||Sebastian Bach - Budapest, Wigwam Rock Club - 6 December 2004
"Budapest, I've been waiting fifteen fucking years to say: Here I Am..." Well, so have we. Almost unbelievable but one of the heroes of our high-school days finally made it to town. Much to my pleasant surprise [we all counted with an attendance of about 500] there were about 800 others who have also been waiting for fifteen years meanwhile not forgetting the heydays of Skid Row so the venue was totally packed with people. Due to the amateur security staff (3 gorilla-looking doormen) there was a 60 meters long queue at the door and it took about half an hour to get in.
Those fifteen years left their marks on Bas too, he gained some [nowhere near Jani Lane though:-)], but the stage moves and the energy are still the same. "Wisdom" is not really the first word that comes to your mind when hearing Bach's name but he was wise enough to realize people were longing for some kind of a nostalgia and the majority of the show was centered around the classics of the first two Skid Row albums. And that was just what the audience wanted. When hearing about the new line-up I guess we all knew the show would be more than professional as a solid rhythm section of Steve DiGiorgio and Mark Prator topped with Ralph Santolla on guitars promised a treat and together with a second guitarist the touring band was obviously good enough to pull a good show.
The band took the stage with a steroid- blasted version of "Slave to the Grind" and though they got the crowd moving right away I was a bit afraid Bach's voice was gone for good as he sounded really weak on it, plus the extremely fast version of the song didn't help either as he was chanting really fast trying to keep up with the music. It must have been a mixing problem only as by the following "Big Guns" the vocal performance improved drastically and the audience was more than grateful to hear the classic tune. Judging from their gestures the band was also surprised by the size of the crowd and the intensity of their applause.
It's safe to say that Bas and his band deserved every bit of it. They were putting on a great show with as much enthusiasm as you can only expect from a band fronted by Bach. The rest of the band tried to live up to him; it was DiGiorgio who had a rather spectacular stage presence with lots of headbanging and running around. He even got hit in the chest by an accidental move of Bas during "Piece of Me" which made the two laugh out loud afterwards. The two guitarist's behavior was rather withdrawn compared to Bas and Steve; they seemed to be concentrating on their performance, which didn't lack professionalism. Even though I would have loved to see more contact and more dual guitar-work between the two (as it was the case with Scotti and Snake in Skid Row) I accepted that it takes time till the new line-up grows together, so they did the "compulsory" pulling the tunes off well and sticking to the original, well-known melodies of the solos (making us grateful for not touching those wonderful melodies of "18 & Life" or "I Remember You").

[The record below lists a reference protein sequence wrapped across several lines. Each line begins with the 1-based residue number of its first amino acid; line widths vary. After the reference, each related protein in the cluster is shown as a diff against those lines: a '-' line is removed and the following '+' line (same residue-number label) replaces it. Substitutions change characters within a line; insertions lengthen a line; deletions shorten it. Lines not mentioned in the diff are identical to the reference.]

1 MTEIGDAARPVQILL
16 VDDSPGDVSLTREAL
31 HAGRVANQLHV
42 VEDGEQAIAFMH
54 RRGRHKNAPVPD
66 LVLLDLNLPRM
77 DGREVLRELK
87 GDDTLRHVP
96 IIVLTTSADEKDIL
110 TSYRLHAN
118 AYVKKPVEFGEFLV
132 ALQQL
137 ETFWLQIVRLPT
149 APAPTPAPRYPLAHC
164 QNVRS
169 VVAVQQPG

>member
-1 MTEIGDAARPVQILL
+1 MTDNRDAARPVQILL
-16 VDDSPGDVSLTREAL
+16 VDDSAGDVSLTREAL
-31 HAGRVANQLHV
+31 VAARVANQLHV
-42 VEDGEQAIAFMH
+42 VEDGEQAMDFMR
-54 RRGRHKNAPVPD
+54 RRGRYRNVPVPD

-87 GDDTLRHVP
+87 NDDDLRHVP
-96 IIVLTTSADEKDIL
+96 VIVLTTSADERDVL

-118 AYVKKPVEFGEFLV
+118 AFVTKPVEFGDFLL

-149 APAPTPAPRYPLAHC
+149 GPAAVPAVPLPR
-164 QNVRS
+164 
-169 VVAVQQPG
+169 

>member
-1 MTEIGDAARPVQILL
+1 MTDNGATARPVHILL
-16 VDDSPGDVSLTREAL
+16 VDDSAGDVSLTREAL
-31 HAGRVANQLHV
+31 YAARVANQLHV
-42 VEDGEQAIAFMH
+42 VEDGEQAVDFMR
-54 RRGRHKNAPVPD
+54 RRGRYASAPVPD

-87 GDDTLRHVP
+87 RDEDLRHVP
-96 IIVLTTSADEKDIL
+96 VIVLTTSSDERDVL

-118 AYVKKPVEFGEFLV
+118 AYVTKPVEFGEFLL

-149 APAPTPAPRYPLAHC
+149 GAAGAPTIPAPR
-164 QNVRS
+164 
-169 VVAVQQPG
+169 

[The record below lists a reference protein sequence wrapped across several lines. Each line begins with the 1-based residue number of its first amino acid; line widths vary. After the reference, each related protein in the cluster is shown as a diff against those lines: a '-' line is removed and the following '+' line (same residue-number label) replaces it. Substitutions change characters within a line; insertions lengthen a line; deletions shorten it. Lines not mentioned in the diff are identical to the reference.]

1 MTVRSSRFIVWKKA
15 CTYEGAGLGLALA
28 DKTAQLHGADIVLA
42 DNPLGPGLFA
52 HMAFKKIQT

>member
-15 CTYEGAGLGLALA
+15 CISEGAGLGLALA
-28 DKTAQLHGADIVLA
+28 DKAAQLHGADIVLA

The new track from the DVD "Always and Never the Same" put the feeling down a bit, but "Piece of Me" and "Here I Am" restored things and the classics were topped by short, simple yet .heartening little "speeches" by Bach that kept the enthusiasm of the crowd growing till the first climax of the show: "18 & Life". Bas graciously handed the first verse over to the crowd and as I looked around I didn't see a single person who wasn't singing along during the entire song. I guess we ALL really have been waiting for 15 years for this. Much to another pleasant surprise of mine "The Threat" was also included from the second Skid Row album and it hit really big live, making it another highlight of the show. "In a Darkened Room" from the same record was another pleasant surprise, it started out really well but Bas lost his voice during the song so it didn't turn out as well as it could have. Another surprise: he got it back incredibly fast and a strange version of "Monkey Business" with some extra warming-up singing upfront and a few extra instrumental passages helped his throat to recover. He cleverly included a few extra oh-oh, huh-uh warming-up/finding the key lines before every vocally difficult ballad anyway which made me mumble the word "wise" to myself again, not something you would have said about Sebastian Bach 15 years ago, we all remember the stories about bottles and fights, etc. Well just to make the new Bach image even more sympathetic, Bas stopped the show during "Timewarp" trying to stop a fistfight between a security-guard and a guy with something like "all the people here are my friends and I don't want any of my friends be hurt". Clever, very clever, just what you expect from a grown-up rock n' roll frontman.
The show was built up very well with "I Remember You" (Santolla played the intro almost twice its tempo, and it took Mark Prator to enter to slow things down to a normal pace) being the first song of the encore, sending the audience through the roof. Making use of the right atmosphere Bas made the crowd sing some who-oahs along a bit before the closing "Youth Gone Wild" that had him showing his ass when it came to the line with the words Skid Row included... strange and unfriendly gesture but after all the mudkicking that has been going on between the two parties it wasn't a big surprise.
Speaking of "Mudkicker"... obviously there were a few songs we all would have love to hear and the little over 65 minutes playing time wasn't that long either but all in all the gig was well-rounded with a little bit of everything from Bach's career. A good concert has to leave the audience wanting more and I guess we all left the venue feeling that way. So if Bas keeps his promise and he'll be back next summer, we'll be there again.
Report by Endre 'Bandi' Hübner,